Did you know it was dementia?
I used to work for Peabody Coal Company. I was a chemist there. It sounds way more important than it actually was.
I was also in law enforcement, private security and EMS for over 24 years. My wife and I owned and operated a private investigation business.
We also had a body removal business. We were contracted by many funeral homes to do in-home body removals and transfers to the funeral home, morgue, wherever.
We had many accounts and did many out-of-state transfers. We employed about six people. I always thought people would say, "I always wondered who did this service."
I also was an investigator for the State of Ohio for severely handicapped people. I had six county areas here in Ohio that I was responsible for. It was my job to go to the facilities, day cares, home visits and such, and make sure that standards were being met.
All employees there were up to date on their training. I was also in charge of all investigations dealing with crimes against the patients. Be it theft of their meds, sex crimes, theft of personal items, abuse by staff, abuse by patients to staff, and on and on.
It was while doing this job I realized I could no longer do what I could before. I was fine when it came to investigating crimes and such because I had done this for years in law enforcement.
It was indeed in my long-term memory. The problem I was encountering was doing the needed reports to the State. They gave me a computer to use, which was a PC. I had always used MAC computers, and I simply could not learn the new format. I didn't know why, but it just wasn't going happen.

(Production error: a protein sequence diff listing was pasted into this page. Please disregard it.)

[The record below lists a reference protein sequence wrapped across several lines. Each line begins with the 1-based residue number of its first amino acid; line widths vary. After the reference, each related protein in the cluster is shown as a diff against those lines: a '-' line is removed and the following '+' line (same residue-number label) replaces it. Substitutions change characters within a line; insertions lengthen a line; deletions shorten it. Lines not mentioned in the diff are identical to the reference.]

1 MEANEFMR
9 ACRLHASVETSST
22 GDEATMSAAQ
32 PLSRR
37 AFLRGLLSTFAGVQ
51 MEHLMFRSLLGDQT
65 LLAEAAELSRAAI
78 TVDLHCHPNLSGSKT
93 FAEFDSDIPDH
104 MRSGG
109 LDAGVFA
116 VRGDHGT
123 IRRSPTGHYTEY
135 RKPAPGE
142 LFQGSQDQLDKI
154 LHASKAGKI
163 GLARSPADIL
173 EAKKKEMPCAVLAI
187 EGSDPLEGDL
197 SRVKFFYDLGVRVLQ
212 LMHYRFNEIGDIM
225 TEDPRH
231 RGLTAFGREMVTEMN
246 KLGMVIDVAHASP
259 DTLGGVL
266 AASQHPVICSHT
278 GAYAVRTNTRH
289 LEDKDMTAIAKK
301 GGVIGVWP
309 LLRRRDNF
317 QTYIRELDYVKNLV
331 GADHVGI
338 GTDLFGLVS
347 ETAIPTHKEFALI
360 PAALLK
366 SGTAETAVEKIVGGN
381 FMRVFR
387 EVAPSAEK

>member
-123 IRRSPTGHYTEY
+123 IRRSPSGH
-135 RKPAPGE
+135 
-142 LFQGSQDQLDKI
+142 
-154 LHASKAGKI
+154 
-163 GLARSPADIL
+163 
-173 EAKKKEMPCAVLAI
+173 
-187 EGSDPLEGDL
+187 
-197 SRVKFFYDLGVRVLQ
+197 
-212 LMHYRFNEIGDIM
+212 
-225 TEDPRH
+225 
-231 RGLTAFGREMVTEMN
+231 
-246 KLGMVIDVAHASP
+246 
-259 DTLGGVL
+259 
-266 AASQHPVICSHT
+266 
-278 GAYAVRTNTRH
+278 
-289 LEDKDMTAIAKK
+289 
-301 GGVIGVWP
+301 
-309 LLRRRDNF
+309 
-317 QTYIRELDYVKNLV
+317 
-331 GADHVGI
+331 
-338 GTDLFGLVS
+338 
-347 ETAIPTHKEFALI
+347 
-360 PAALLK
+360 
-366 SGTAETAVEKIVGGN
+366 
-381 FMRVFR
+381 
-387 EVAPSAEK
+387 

In time, I went to my supervisor repeatedly and explained to him that I just couldn't understand how to do the reports. He said it will come, given time.
He was trying to help me, but as always, he didn't understand. Six months into the job, I was a total wreck due to stress over not understanding what I was doing, and stress of the job in general.
At 3:00 am one morning, I got out of bed and was getting dressed. Phyllis June asked me, "What are doing, it's 3:00 am?" I told her I was taking the computer, phone and all my reports to the office, turning them in and quitting.
That decision was like a weight had been lifted off my shoulders. Now, of course, I know why I couldn't understand or learn the PC format. But I had no idea then; no one did.
I knew something was wrong. Like I tell everyone, you will know if you have some sort of dementia. It's not like forgetting where you put your car keys.
It's like having them in your hand and not knowing what to do with them . . .
Editor's note: Rick's journey with Early-Onset Alzheimer's Disease was chronicled in "Fade to Blank: Life Inside Alzheimer's," an in-depth look at the real lives of families impacted by the Alzheimer's epidemic. His story continues on his personal blog on AgingCare.com.